It’s nearly 20 years since the National Minimum Wage Act was passed.
It was a tough fight, but even those who fought hard against this most basic of protections now accept that a minimum wage is a good and necessary thing. And despite the persistent scourge of low pay, a legal national minimum wage is part of what makes our society civilised.
Today, the minimum wage is accepted and praised across the political spectrum. In fact, last year the Chancellor even announced a minimum wage increase as a key part of his Budget. Admittedly he’s tried to claim that it’s a “living wage” (it isn’t), but it’ll see wages rise for some of the lowest paid workers next week – albeit only for over 25s.
So would it shock you to hear that there are hundreds of thousands of people – mostly women – caring for some of the most vulnerable in our society being paid less than the minimum wage?
That’s the reality for all too many of those who work in the homes of our loved ones. To help them get out of bed in the morning. To dress them. To feed them.
Across our country those who the vulnerable rely upon are being let down.
Because although these homecare workers are paid for the time they spend with elderly people, they aren’t paid for the – often significant – amount of time it takes them to travel between appointments.
That means vitally important care workers are being paid far less than the absolute basic minimum that they should receive. Nearly 20 years on from the establishment of a minimum wage in this country, that should be a source of national embarrassment.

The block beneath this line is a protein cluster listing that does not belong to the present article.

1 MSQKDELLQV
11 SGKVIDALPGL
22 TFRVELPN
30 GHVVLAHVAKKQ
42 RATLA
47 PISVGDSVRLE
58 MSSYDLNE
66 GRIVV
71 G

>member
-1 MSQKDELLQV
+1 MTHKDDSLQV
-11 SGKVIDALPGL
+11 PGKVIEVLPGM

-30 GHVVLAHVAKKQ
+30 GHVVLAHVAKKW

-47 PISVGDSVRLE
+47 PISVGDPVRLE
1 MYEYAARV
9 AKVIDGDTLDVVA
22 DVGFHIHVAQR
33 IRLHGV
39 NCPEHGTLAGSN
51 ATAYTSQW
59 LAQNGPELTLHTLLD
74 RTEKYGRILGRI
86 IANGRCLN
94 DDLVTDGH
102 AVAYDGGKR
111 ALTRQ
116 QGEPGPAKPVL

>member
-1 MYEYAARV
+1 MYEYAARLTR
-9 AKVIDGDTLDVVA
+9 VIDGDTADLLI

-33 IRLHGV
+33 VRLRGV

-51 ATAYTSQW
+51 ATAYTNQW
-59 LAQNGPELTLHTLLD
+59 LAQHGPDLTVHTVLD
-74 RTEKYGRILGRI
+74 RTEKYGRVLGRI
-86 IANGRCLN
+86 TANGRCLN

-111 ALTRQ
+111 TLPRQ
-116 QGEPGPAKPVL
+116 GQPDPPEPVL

And it’s a problem that could be solved if politicians had the will and the urgency to do so. All that’s needed is for councils to insist that homecare companies pay their staff for travel time.
And yet 76% of councils in England don’t do it. In Wales, a whopping 93 per cent of councils don’t insist that companies pay staff the basic legal minimum for their working hours.
Unfortunately – despite some councils changing their ways, like the good people at Cumbria council who signed our ethical care charter last week – this mistreatment and underpayment of careworkers is still widespread. And it shows just how little some local authorities value care staff doing such a vital job.
Councils shouldn’t be awarding contracts to firms without ensuring they’re prepared to pay travel time. And the government should be putting more resources into a social care system that is already at crisis point.
Yesterday, MPs from several parties spoke out in Parliament once again over the scandal of low homecare pay. Their voices have been added the chorus calling for decent pay for those whose work matters so much.
It’s time for the government and councils to act, put a stop to the shocking treatment of this dedicated group of employees – and give our care workers, and their patients, the respect they deserve.